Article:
If a person with Alzheimers has ongoing disturbing hallucinations or delusions, seek medical help. An illness or medication may cause these behaviors. Medicines are available to treat these behaviors but must be used with caution. The following tips may also help you cope with these behaviors.

Ways The Elderly Hide Signs Of Dementia

Dementia signs may be subtle in the early stages. Your mom may have trouble recalling certain words, or your dad may forget to pay a few bills. Its possible they dont even realize theyre showing signs of dementia or they may not want you to know.

For so many years, dementia has been a stigma, says Brenda Gurung, a certified dementia practitioner for the Alzheimers Association and a senior national account manager at A Place for Mom. But specific dementia diagnoses are diseases they dont mean youre a failure of a person.

It can be devastating to receive a dementia diagnosis. But getting help sooner rather than later may prevent accidents, financial problems, and other troubling consequences of dementia behaviors in the elderly. Learn ways your loved one may be covering up dementia symptoms and understand steps you can take to help.

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What To Do When Your Loved One Rummages

Rummaging through drawers or papers is one of many different repetitive behaviors some individuals living with Alzheimers tend to show. This can be triggers by nervousness, boredom, anger, or vulnerability. As a caregiver, here are some tips for you: Appreciate that this curious system is a function of the diseaseRead More

Five Ways To Help Identify The Causes Of Problem Behavior

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  • Look at your loved ones body language and imagine what they might be feeling or trying to express.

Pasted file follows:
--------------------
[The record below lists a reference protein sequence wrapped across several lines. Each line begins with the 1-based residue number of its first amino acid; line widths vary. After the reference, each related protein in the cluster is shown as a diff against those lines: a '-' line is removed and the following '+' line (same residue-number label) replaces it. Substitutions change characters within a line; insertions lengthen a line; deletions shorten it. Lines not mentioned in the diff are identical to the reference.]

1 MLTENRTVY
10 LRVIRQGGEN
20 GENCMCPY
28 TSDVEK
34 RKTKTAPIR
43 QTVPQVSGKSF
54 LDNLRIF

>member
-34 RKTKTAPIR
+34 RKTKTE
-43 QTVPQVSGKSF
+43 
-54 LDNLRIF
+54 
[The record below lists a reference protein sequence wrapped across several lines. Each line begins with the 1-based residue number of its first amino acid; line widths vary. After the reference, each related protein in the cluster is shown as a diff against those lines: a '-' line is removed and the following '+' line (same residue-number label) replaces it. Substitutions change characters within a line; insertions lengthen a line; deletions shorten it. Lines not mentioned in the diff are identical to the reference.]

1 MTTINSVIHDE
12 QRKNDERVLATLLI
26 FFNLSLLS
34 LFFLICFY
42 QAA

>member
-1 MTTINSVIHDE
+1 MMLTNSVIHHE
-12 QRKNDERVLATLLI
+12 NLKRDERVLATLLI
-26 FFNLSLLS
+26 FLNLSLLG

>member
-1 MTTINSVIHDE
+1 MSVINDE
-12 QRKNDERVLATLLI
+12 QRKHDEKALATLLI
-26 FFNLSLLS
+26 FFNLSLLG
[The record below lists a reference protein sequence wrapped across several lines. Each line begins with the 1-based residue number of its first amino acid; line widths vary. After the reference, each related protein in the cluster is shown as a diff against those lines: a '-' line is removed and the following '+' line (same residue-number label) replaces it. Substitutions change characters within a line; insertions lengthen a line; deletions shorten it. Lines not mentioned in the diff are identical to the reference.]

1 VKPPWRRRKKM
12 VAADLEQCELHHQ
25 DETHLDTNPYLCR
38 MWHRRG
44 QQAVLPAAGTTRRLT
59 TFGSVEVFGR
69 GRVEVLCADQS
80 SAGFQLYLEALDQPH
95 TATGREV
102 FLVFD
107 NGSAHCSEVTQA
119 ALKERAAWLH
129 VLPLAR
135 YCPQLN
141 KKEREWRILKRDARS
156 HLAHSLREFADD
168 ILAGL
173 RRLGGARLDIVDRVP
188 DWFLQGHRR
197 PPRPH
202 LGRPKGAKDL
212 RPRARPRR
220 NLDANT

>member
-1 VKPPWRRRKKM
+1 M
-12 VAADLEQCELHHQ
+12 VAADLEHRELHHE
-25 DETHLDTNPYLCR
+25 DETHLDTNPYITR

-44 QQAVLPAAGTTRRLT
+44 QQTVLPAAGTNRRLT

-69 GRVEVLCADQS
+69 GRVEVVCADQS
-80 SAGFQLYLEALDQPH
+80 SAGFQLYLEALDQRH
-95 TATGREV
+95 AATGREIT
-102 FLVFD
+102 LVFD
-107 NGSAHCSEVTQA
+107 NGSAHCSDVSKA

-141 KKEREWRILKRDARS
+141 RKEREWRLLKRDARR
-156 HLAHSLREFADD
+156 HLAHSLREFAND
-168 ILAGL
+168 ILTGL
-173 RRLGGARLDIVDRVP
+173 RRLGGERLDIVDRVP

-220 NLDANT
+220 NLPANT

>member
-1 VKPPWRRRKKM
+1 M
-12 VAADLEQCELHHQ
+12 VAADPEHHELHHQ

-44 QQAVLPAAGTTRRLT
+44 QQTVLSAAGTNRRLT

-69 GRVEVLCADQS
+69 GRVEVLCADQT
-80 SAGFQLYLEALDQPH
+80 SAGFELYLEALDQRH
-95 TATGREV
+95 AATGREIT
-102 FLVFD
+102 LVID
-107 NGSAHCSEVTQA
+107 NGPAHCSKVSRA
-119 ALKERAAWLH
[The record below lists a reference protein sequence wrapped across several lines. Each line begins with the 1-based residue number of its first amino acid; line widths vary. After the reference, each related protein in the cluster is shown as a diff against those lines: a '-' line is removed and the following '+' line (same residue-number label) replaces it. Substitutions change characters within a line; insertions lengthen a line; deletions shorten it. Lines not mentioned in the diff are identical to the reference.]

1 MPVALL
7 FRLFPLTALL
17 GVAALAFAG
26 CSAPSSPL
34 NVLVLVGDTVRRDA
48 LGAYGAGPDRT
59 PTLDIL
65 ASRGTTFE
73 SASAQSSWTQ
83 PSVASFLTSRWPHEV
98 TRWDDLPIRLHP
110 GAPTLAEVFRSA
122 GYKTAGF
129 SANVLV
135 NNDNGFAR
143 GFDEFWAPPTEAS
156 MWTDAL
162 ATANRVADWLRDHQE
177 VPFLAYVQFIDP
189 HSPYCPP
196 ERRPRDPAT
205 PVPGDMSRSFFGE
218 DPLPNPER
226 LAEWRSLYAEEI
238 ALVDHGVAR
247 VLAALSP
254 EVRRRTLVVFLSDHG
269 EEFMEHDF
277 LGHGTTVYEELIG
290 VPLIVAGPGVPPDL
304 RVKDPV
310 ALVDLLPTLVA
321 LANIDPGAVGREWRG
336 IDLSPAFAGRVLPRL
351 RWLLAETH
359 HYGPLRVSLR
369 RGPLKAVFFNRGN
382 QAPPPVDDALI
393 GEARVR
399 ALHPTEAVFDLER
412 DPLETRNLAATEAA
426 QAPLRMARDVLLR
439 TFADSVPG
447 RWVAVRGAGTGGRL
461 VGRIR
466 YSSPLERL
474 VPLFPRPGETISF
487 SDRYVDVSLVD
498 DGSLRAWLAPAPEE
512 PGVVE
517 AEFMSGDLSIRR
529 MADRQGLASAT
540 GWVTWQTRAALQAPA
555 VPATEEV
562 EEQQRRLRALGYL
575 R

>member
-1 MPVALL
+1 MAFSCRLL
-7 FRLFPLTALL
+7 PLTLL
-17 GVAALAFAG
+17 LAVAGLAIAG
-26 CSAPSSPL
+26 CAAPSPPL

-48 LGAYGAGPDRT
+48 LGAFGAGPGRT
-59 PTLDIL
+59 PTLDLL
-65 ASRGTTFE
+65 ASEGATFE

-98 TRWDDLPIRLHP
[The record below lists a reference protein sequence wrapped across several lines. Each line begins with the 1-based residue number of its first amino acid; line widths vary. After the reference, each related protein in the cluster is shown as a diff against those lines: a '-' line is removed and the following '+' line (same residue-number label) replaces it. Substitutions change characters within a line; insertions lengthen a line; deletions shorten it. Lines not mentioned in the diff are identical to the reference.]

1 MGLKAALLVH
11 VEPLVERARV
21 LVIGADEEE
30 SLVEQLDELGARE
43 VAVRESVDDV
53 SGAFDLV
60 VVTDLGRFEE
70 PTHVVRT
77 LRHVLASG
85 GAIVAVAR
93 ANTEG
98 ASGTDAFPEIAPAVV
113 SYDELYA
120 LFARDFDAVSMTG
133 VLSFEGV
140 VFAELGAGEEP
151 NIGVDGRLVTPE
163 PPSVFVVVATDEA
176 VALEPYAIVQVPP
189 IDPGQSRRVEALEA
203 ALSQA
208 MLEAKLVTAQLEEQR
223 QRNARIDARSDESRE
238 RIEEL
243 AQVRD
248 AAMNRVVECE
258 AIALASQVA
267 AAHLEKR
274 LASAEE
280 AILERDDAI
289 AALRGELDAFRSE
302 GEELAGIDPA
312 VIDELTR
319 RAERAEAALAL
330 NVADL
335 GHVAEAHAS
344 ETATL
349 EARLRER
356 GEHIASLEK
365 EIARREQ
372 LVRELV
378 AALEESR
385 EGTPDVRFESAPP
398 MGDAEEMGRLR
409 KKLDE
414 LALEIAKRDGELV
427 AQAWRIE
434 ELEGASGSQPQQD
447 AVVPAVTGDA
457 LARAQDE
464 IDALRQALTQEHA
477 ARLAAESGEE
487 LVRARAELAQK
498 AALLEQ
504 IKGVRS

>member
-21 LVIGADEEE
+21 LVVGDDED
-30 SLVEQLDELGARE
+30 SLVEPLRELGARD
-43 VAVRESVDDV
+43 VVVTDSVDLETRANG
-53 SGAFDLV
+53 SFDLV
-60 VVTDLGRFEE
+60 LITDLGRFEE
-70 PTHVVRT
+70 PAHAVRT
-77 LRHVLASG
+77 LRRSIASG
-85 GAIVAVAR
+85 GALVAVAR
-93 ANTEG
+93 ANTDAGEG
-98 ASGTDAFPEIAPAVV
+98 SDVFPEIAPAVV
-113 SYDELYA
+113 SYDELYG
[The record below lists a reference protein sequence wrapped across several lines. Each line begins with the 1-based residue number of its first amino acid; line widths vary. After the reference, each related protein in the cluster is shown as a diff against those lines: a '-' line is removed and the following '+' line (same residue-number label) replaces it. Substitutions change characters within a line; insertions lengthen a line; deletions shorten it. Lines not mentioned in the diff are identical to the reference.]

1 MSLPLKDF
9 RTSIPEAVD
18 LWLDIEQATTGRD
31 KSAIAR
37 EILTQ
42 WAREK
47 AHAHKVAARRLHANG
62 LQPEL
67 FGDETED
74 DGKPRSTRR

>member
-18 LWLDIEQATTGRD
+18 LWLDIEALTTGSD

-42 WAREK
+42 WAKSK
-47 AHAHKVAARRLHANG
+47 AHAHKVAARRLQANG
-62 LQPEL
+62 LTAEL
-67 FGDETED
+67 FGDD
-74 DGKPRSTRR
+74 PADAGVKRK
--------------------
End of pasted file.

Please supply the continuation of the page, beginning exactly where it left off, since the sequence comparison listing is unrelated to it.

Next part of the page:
• Ask yourself, what happened just before the problem behavior started? Did something trigger the behavior?
  • Are the patients needs being met? Is your loved one hungry, thirsty, or in pain?
  • Does changing the environment by introducing favorite music, for example, help to comfort the person?
  • How did you react to the problem behavior? Did your reaction help to soothe the patient or did it make the behavior worse?
  • Common Causes of Problem Behavior

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    Do Dementia Patients Lie

    Emotions like anger, anxiety and confusion often leave elders feeling vulnerable and taken advantage of, which causes them to become defensive and accusatory as they try to make sense of what they cannot understand or remember. Misplacing and hiding personal items is a hallmark of dementia, which can be terribly disorienting and frustrating for patients and caregivers alike. When you add in a bit of paranoia and delusional thinking, a lost purse or medication bottle can suddenly spur a senior to falsely accuse their family caregiver of theft.